Luxury residences for seniors are growing rapidly in big cities to meet demand from those who are looking for supported living, but who don’t want to lose their metropolitan lifestyle.
Older people are mentally and physically fit for longer and are now less likely to want to move out of their home city. A growing number of over 65s don’t want to give up the culture and community they’ve grown accustomed to. As the population of western countries ages, cities are seeing the effect particularly acutely.
Between 2010 and 2019, the overall population of New York grew by just 1.9%, but the population of over 65s grew by 28%. The population of the elderly in NYC grew almost as fast as seniors in the whole of the US (a third between 2010 and 2019) despite the fact that the city overall is growing more slowly.
The over 65s now make up 15.4% of New York City’s population, an increase of 3.2 percentage points compared to 2010 levels. And the same trend is being seen in other major cities: Austin, famously a youthful tech hub has seen its senior population grow by 65% between 2010 and 2019, up to almost a tenth of the city’s population.
And we know these seniors have wealth – 31% of the world’s UHNWs are aged over 70 and they account for almost 40% of UHNW wealth.
In particular, seniors are wealthy when it comes to real estate: between them, Baby Boomers and the Silent Generation own 56% of real estate wealth in the US, 43.5% of which is owned by Baby Boomers aged 57 - 75.
This wealth is concentrated in the cities, where the value of prime property continues to grow. In England, just 3% of homes owned and occupied by over 75s are worth more than £1 million ($1.33m). But in London, 15% of the 200,000 houses owned by the over 75 or over are worth £1m or more. There are 1,690 households owned by over 75s that are worth over £4m ($5.3m).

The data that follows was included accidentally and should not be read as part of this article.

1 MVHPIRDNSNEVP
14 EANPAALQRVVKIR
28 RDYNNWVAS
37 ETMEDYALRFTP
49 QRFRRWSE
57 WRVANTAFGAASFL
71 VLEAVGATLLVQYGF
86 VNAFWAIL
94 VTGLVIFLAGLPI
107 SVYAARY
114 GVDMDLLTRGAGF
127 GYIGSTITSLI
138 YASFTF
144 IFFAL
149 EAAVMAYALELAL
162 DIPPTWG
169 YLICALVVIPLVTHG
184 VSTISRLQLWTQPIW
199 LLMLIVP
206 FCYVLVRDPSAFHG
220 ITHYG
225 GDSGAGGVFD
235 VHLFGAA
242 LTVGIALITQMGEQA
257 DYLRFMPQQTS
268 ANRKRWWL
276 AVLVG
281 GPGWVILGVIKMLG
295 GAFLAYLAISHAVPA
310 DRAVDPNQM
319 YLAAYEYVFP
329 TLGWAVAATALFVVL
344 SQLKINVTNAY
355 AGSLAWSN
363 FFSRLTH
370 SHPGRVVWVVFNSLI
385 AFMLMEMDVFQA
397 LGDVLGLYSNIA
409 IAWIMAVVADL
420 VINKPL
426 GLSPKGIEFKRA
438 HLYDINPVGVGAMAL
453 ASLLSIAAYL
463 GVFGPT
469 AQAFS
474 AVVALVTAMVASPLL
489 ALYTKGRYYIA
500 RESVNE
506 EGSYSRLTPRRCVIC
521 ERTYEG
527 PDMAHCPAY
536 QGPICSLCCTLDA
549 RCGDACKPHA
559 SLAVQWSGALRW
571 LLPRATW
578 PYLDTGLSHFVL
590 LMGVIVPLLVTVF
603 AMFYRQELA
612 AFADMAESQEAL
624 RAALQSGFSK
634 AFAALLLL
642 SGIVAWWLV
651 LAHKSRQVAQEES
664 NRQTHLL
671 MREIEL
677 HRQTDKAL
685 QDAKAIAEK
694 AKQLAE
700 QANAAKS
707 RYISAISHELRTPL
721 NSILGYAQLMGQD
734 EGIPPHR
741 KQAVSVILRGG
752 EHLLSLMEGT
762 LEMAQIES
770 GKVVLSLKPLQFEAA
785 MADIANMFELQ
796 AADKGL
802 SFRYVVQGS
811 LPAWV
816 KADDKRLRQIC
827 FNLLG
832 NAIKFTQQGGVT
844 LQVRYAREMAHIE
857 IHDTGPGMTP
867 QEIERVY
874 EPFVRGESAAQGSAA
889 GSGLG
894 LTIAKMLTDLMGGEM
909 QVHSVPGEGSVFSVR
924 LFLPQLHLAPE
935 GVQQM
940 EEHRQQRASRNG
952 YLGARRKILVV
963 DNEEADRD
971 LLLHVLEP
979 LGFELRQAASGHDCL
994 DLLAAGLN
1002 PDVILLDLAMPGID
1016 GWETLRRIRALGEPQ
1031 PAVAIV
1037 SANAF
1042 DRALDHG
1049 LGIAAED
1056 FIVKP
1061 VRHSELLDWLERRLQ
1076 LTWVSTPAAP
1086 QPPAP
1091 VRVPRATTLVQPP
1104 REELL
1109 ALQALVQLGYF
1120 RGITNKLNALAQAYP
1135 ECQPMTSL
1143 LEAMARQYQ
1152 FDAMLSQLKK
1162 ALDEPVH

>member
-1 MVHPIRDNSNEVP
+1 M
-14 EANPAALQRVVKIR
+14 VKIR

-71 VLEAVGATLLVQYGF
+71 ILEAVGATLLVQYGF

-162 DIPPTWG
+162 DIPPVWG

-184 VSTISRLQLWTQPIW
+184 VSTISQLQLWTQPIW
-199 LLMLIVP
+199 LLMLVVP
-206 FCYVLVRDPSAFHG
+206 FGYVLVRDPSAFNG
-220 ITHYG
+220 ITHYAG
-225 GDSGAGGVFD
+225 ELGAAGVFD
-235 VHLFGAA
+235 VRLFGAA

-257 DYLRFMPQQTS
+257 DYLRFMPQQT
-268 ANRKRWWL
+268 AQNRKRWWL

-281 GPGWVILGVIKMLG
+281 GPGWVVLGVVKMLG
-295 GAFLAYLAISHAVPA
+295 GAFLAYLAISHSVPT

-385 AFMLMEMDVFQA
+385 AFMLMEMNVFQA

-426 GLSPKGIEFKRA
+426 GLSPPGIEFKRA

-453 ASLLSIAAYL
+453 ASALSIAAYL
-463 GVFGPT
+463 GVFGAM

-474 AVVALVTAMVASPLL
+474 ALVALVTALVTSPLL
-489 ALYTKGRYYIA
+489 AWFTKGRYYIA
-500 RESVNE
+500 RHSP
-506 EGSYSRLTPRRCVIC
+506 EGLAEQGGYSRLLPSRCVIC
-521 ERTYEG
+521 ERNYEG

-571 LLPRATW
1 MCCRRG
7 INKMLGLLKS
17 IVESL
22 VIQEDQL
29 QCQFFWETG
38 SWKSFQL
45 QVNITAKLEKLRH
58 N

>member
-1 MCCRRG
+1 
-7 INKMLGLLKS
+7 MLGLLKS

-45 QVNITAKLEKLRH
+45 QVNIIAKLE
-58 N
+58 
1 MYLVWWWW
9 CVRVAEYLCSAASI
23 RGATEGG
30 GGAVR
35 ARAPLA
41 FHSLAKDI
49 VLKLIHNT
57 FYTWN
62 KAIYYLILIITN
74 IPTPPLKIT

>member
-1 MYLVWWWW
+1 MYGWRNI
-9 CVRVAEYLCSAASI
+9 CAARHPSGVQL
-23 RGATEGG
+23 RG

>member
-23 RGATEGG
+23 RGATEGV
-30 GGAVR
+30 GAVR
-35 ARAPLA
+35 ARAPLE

The demand for luxury housing aimed specifically for seniors is growing, with older UHNWs looking for homes that give them the lifestyle they’ve become accustomed to, with a high level of amenities and care that can be increased when needed.
In London, six residences have opened in the past three years, with 545 units between them. A further 543 units are in the pipeline to open in the coming years.
“Everything we thought we knew about later life has changed – people are living longer, healthier, more engaged lives than ever before,” says David Meagher, CEO of Auriens Chelsea. “London’s wealthiest seniors see their later lives as a time to do more rather than less. They are used to the very best and aren’t prepared to settle for less.”
Watermark Retirement Communities are currently heavily investing in their luxury offering, with their Élan and Elite Collection communities making up the majority of their development pipeline, in locations such as Napa Valley, Los Angeles and Austin, Texas.
"Today Watermark is developing for the Baby Boomers and Silver Tsunami who want engagement, independence and choice, as well as to live in an environment of wellbeing and close-knit community,” says chairman David Freshwater. “These landmark communities are located in dynamic urban settings with easy access to world-class culture, retail, dining and entertainment.”
Denise Falco, senior vice president of operations at Sunrise Senior Living, which opened Sunrise at East 56th in New York this month, agrees. Around 90% of the deposits Sunrise has received, she says, are from residents and families already living in Midtown East and the Upper East Side, looking to maintain their lifestyle in the location they love
“There has never been a more important time for seniors to find high-quality senior living as alternatives to home healthcare,” Falco says. There is a new standard in the senior living space, at a time where the quality of senior living is top of mind for the baby boomer generation and their adult children.”